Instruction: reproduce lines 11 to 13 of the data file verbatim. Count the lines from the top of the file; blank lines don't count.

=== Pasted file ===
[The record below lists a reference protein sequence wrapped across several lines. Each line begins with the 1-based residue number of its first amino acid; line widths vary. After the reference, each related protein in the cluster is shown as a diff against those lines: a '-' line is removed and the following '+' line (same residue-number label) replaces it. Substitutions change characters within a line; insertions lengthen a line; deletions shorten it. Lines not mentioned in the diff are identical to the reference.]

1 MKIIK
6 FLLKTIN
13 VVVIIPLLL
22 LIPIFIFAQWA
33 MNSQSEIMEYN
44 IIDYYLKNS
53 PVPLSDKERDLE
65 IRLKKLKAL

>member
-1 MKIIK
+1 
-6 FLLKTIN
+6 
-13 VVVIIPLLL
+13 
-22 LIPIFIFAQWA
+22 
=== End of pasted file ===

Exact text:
-1 MKIIK
+1 
-6 FLLKTIN